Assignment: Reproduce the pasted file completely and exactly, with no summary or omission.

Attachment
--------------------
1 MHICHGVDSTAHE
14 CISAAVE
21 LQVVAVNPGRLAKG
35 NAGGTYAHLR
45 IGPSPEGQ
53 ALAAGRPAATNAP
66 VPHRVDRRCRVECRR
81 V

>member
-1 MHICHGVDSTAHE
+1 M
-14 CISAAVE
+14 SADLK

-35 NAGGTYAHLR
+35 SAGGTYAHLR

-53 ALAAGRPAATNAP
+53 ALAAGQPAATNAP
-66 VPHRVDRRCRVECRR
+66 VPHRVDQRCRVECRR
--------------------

1 MHICHGVDSTAHE
14 CISAAVE
21 LQVVAVNPGRLAKG
35 NAGGTYAHLR
45 IGPSPEGQ
53 ALAAGRPAATNAP
66 VPHRVDRRCRVECRR
81 V

>member
-1 MHICHGVDSTAHE
+1 M
-14 CISAAVE
+14 SADLK

-35 NAGGTYAHLR
+35 SAGGTYAHLR

-53 ALAAGRPAATNAP
+53 ALAAGQPAATNAP
-66 VPHRVDRRCRVECRR
+66 VPHRVDQRCRVECRR